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Operators are used in many places in the toolkit. The syntax is

lattice ':' expression

important note: When using expressions on the command line, remember to enclose it in quotes, or the shell will interpret brackets, *,^ operators etc. itself, and produce very strange results! The quotes need not enclose the entire expression, lattice:"Sz(1)+Sz(2)" is fine.

The parser understands complex arithmetic (for example, 2+3i - you can also use i as a symbolic constant, as well as pi and e, and a few functions (sin, cos, exp, log, etc). These are easy to add if there are other functions that would be useful.

There are distinct functions available for constructing TriangularOperators and ProductOperators?.



The square of an operator, equivalent to H*H.

lattice:Sz(0)[0] * Sz(1)[0]

A correlation between two unit cells

lattice:Sz(0) * Sz(1)

A nearest-neighbor correlation, where the unit cell size is 1 (or where Sz is defined as a unit cell operator)

lattice:(exp(0.4i * pi) * Sz(1) + Sz(2))^2 + log(2) * Sz(3)

A more complicated example.

lattice:i * [H,A]

Commutator brackets are allowed, both for finite operators and triangular operators.

lattice:CH(1) * adjoint(CH(2)) + conj(Sz(3))

The adjoint() function is used to get the Hermitian conjugate. Conj() is the ordinary complex conjugate. Both functions can be used on operators or numbers. As a shorthand, ad() also works.

lattice:inner(S(1), S(2))

The inner product of operators inner(A,B) calculates {$A^\dagger B$}. This is mostly useful for {$SU(2)$}, as it is used to construct scalar operators in the most natural way.

For {$SU(2)$} vector operators, there is also cross and outer functions.

The dot() function is equivalent to ordinary multiplication for abelian operators, but for non-abelian operators it calculates the coupling to a scalar operator. Be careful using this function, as there is often an {$SU(2)$} coupling coefficient required, for example for the spin vector operator, dot(S,S) = -inner(S,S). This arises because a vector operator is naturally anti-Hermitian.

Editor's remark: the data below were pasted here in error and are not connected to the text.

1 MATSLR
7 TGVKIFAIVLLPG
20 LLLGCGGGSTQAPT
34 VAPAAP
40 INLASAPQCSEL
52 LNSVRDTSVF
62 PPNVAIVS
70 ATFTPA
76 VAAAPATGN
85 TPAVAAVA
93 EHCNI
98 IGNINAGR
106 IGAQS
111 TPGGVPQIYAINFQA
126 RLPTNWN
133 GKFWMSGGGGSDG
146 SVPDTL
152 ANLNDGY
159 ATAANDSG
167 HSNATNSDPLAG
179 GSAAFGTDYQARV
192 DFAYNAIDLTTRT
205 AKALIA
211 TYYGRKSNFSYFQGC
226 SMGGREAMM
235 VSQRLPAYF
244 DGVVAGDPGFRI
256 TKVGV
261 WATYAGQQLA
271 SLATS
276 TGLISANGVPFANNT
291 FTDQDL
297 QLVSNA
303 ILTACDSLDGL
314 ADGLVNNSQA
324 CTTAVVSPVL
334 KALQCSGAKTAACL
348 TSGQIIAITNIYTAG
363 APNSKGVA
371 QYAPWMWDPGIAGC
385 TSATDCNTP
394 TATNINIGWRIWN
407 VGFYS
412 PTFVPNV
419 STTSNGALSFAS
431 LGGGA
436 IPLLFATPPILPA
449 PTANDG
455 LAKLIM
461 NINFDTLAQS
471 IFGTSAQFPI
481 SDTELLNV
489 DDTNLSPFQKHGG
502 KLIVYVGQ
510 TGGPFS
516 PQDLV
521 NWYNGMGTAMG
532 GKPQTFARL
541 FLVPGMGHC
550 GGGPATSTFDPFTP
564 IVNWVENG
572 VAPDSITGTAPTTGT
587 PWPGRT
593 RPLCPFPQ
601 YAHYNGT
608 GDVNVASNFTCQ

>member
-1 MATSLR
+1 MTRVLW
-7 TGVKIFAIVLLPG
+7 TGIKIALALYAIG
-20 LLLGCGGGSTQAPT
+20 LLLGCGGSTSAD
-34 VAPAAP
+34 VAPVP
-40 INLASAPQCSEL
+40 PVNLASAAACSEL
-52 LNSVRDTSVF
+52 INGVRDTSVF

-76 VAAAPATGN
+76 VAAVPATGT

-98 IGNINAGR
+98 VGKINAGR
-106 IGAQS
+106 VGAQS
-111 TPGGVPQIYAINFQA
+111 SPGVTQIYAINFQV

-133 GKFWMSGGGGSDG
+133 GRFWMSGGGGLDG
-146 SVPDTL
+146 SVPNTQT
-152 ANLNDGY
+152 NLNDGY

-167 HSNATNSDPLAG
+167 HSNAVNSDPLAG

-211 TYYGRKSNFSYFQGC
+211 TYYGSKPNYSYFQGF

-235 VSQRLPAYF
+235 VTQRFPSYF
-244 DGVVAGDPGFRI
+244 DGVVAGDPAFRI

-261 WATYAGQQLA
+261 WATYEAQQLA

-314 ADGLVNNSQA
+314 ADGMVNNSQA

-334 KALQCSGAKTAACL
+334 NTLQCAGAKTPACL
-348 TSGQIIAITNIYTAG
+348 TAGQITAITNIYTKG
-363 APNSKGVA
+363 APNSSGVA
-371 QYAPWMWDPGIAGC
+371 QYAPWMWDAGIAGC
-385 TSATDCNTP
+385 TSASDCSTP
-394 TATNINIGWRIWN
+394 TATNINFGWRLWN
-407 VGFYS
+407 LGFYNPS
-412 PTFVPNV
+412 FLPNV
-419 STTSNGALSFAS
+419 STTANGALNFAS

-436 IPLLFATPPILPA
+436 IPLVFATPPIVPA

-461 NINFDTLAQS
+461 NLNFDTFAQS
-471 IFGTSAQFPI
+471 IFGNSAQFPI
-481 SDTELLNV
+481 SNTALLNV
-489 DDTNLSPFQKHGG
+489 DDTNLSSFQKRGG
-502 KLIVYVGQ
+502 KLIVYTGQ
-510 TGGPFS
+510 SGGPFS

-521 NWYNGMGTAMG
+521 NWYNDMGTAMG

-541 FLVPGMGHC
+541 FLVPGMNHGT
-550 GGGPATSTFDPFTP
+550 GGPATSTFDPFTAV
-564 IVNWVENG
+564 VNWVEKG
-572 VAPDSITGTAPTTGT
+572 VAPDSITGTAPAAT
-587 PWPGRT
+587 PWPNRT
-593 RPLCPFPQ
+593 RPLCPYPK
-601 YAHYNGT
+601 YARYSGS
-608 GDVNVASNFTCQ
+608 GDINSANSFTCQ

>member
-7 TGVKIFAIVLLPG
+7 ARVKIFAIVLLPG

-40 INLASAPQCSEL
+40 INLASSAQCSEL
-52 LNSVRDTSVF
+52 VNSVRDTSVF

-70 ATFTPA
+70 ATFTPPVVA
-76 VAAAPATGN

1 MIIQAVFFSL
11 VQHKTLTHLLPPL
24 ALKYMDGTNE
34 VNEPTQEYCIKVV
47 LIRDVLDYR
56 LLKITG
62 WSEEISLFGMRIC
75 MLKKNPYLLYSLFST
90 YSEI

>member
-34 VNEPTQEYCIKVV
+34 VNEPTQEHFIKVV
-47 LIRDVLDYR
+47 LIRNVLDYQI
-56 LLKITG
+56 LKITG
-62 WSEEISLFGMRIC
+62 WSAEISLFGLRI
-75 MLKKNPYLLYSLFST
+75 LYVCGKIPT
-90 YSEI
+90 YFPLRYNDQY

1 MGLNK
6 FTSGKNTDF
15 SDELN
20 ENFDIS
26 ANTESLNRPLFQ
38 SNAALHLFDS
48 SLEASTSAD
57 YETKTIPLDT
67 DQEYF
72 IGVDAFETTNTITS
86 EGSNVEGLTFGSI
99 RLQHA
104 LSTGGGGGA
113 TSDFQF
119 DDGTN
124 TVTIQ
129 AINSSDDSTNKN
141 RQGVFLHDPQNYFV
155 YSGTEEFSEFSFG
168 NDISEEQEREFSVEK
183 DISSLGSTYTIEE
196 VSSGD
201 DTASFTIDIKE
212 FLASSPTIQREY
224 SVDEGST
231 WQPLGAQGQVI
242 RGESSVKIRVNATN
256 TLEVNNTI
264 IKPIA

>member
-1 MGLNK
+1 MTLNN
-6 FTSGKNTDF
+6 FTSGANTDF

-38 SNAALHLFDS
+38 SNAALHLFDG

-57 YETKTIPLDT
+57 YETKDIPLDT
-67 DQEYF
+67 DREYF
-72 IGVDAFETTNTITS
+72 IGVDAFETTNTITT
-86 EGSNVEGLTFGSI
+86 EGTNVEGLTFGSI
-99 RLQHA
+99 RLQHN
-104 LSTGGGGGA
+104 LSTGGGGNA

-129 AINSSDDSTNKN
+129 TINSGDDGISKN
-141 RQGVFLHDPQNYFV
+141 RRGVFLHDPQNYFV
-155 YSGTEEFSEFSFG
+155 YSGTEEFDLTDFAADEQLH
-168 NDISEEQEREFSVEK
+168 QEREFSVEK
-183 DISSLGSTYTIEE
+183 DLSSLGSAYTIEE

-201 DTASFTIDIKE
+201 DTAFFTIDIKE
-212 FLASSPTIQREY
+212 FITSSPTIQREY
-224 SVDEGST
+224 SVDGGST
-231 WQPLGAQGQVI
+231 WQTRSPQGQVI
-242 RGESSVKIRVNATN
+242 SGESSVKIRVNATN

The parser also understands exp of an operator. So it is possible to write directly, for example,


But care needs to be taken, since the implementation of exp is not very efficient -- for an operator acting on N sites, it coarse-grains to a large matrix operator, calculates the exponential, and then reconstructs the MPO representation. So exp(Sz(0)+Sz(100)) for example will not work. Also, it acts per unit cell, so if the unit cell is N sites, then even exp(Sz(0)) may not be possible. A more efficient implementation of the exponential is possible, at least in some limited cases, where it can be easily constructed that the MPO is a sum of local [and therefore commuting] terms, but this is not yet implemented.

Swap gates are defined. There are two forms,


is a 'bosonic' swap between site i of unit cell a, and site j of unit cell b. A bosonic swap ignores Fermion signs, so it generally isn't what you want to swap sites of a fermionic lattice. The swap(a,b)[i,j] version takes into account fermion signs, but isn't yet useable (needs debugging). So currently the only alternative for fermionic swaps is to construct the fermion phase operator by hand (this is not so difficult).


Unary + and - operators have highest precedence.

Next precedence to the power operator ('^'), which associates right-to-left (a^b^c == a^(b^c)).

Multiplication and division have next highest precedence.

Lowest precedence to binary + and -.


filegrid(f,x,y,z) reads the file named "f", and returns the element at array index (x,y,z).

    The format of the file is the same as gnuplot 3D format.  The X direction is the rows.  The Y direction is the columns.  The Z direction is blocks separated by an empty line.


$ cat testfile
0 2
1 3

10 30
20 40
$ mp-expectation psi lat:"filegrid(testfile,0.5,0.5,0.5) *I(0)"

The filename doesn't need to be quoted, but it cannot contain a comma. Also it shouldn't include whitespace at the start or end, since these are ignored.

The contents of the file can contain numbers or an arbitrary expression, including an MPO. Currently function arguments don't work properly if filegrid is used in a function definition and it refers to arguments passed into the function.

The elements of the file are separated by whitespace. To use expressions that contain spaces, you can use quotes, or backslash escapes. For example:

$ cat testfile2
"2 * I(0)"
"4 * I(0)"
$ ./mp-expectation psi lat:"filegrid(testfile2,0.5)"
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Page last modified on July 24, 2022, at 01:17 PM